When engineer William Kroll of Minnetonka wasn't inventing or designing, he traveled to some of the hidden reaches of the world.

Kroll, who founded Wm. H. O. Kroll & Associates to consult in acoustic engineering, died Oct. 1 in St. Paul of a stroke. He was 78.

After getting his bachelor's degree in electrical engineering at the University of Minnesota, he went to work for U.S. Steel in Venezuela, scouting locations and designing communication and navigation systems. He and his family lived there for six years.

On a month's trek in 1965, he found a tribe in Brazil that had not been influenced by outside civilization, according to an Oct. 27, 1996, Star Tribune article.

On his adventures, whether in Africa or South America, he strove to learn the natives' languages and cooking.

He said of the Brazilian tribe: "They had never seen a clothed person ... or a match or a metal knife."I studied and learned about native cultures and food at every opportunity. I wanted to see how they lived, what foods they ate, how they cooked."

His son Mark of Orono said Kroll cooked those authentic dishes at family celebrations.

"He had incredible confidence, a can-do attitude" that he imparted to his children, and always found time to personally help needy people.

"He had an absolute kindness and respect for people," said his son.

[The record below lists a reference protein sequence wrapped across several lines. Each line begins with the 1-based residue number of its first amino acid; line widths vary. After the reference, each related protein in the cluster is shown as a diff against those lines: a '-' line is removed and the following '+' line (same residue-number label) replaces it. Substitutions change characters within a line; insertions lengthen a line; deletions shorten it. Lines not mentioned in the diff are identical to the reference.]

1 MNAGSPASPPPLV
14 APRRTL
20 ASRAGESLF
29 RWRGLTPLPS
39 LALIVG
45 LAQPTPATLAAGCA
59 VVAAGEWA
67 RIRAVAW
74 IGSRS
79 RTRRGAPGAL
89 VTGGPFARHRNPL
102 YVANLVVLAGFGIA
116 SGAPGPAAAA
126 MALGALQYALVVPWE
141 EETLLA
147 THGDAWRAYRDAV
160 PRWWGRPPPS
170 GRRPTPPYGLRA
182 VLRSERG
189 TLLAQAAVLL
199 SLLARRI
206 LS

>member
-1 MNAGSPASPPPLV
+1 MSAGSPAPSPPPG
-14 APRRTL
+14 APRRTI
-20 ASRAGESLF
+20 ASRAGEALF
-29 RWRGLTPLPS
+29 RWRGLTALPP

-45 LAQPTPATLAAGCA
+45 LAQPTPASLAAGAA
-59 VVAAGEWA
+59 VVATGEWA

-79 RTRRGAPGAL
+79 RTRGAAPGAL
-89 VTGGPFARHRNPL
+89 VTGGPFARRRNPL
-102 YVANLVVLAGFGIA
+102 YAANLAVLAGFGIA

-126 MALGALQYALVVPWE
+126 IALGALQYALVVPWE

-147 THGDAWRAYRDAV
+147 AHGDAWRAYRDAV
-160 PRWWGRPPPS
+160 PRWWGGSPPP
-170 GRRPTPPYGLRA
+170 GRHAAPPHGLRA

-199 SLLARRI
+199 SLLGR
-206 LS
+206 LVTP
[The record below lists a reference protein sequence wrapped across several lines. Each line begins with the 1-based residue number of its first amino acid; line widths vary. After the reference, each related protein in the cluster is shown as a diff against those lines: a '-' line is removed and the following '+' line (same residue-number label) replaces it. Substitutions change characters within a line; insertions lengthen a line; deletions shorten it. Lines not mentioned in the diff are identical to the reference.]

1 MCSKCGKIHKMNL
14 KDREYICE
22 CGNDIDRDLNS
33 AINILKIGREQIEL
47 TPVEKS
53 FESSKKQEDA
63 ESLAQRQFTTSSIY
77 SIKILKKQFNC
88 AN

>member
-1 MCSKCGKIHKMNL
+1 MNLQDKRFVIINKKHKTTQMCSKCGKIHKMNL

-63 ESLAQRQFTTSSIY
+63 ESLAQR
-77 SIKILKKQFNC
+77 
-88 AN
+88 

In 1965, Kroll moved to Minnetonka and founded his acoustics business. He helped to keep bad sounds out and good sounds in -- in performance halls, churches and classrooms.

His sound and vibration-prevention work can be found in the construction of Interstate Hwy. 35E as it runs by United Hospital in St. Paul, and in south Minneapolis schools that are in a flight path.

"He was an acoustical genius, creative and inspirational. He was a true advocate of the performer," said Edward Kodet, a Minneapolis architect.

Some of his acoustics projects include: The University of Minnesota's West Bank Union performance hall, Rochester's Mayo Auditorium and Minnetonka's St. David's Episcopal Church.

In the 1970s, he invented an electronic method to weigh objects that defy use of a scale, including NASA's space shuttles.

He had a half dozen patents, including some for gear used in the sonic inspection of micro cracks in train wheels, for a hot plate and an electric lighter.

In recent years, he personally remodeled a farm house in Long Prairie, near the farm where he was born.

He was a veteran of the Army, having served in occupied Italy in the mid-1940s.

He could communicate in about 10 languages, four of them fluently. At the time of his death, he was learning Greek.

In addition to his son Mark, he is survived by his wife, Irene, of Minnetonka; sons Billy of Medina, Bobby of Medina, Karl of Maple Grove, Kai of Plymouth, Fritz of Minneapolis, and Richard of Plymouth; daughter Connie Olson of Excelsior; brother John of Long Prairie; sisters Irma Johnson of Lowry, Minn., and Esther Hartwig of Albany, Minn., and 21 grandchildren.

Services will be at 10 a.m. today at Our Savior Lutheran Church, 23290 Hwy. 7, Excelsior.

 

 

Ben Cohen • bcohen@startribune.com